Sometimes you find books and sometimes they find you.

I was in the kitchen listening to Shaun Keaveny’s breakfast show one morning when a guest appeared talking about her new book concerning ‘The Russian Novel’ and how we should all be reading them. Shaun admitted he’d been suffering from genre-trepidation and had a copy of Bulgakov’s The Master and Margarita all ready to go on the launch pad but no match in sight.

A few days later I was at Bromide bass player Hugo’s wedding, and a copy of the book with its shadow-puppet cover was lying around in the hotel lobby at the reception. For some reason someone thought the book belonged to me and it became clear that this was going to be my next read - especially after a google search pulled up a quote from Stones drummer Charlie Watts recalling Mick Jagger playing the band an early version of ‘Sympathy For The Devil’, written just after he’d finished the book.

The book itself was written between the First and Second World Wars (in secret - Stalin wasn’t big on satire), but not published until 1967. The story is centred around the events following the appearance of the Devil in the midst of Moscow ”at the hour of the hot spring sunset.”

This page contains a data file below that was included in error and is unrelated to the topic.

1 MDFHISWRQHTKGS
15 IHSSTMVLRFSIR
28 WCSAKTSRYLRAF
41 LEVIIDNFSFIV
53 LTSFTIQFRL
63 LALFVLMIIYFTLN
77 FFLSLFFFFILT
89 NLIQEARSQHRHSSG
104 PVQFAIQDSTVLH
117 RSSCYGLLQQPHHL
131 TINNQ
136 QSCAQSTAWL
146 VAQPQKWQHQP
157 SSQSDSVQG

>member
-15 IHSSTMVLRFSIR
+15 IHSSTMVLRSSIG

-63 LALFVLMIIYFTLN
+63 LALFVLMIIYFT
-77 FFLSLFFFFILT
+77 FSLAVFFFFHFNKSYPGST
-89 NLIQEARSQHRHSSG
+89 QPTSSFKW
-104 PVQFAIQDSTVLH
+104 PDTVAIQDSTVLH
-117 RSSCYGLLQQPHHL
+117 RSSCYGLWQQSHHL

Within a few pages the thin veil of normality has disappeared and we witness a prominent literary figure slipping on spilt cooking oil and losing his head under a tram… moments later we’re in ancient Judaea where Pilate is questioning Jesus in an hilarious encounter that reveals the latter to be closer in character to Monty Python’s ‘Brian’, paired with an Alastair Campbellian spin doctor in disciple Matthew. Back in the USSR, the Devil and his entourage have taken over a theatre and captivated the Musocvite bourgeoisie with a magic show involving further head displacement… and a walking talking cat called Behemoth is causing general havoc amongst the population and stealing the show wherever he goes.

It’s a fantastical ride.

That doesn’t really do it. It’s fucking nuts and will have you laughing out loud.

Though, through all the chaos and multiple other plot lines, it is essentially a traditional story at heart. Like Star Wars, The Bible, The Doors’ ‘Break On Through’ and perhaps every moment of every day, it’s ultimately about Good and Evil.

“What would your good do,” Woland (the Devil) asks the disciple Matthew towards the end of the book, “if evil did not exist, and what would the Earth look like if shadows disappeared from it? Shadows are cast by objects and people. Here is the shadow of my sword. Trees and living beings also have shadows. Do you want to skin the whole Earth, tearing all the trees and living things off it, because of your fantasy of enjoying bare light ? You’re a fool.”

Who knows he might even get your sympathy.

Bromide's new album I Woke Up comes out tomorrow through Scratchy Records.

Live Dates:
Sat 16th June - ALBUM LAUNCH Scratchstock #27, London, Birds Nest
Thurs 12th July - Fuck Off Trump - London, Railway Arch off Old Kent Road
Fri 31st August - Scratchstock #28 - London, Birds Nest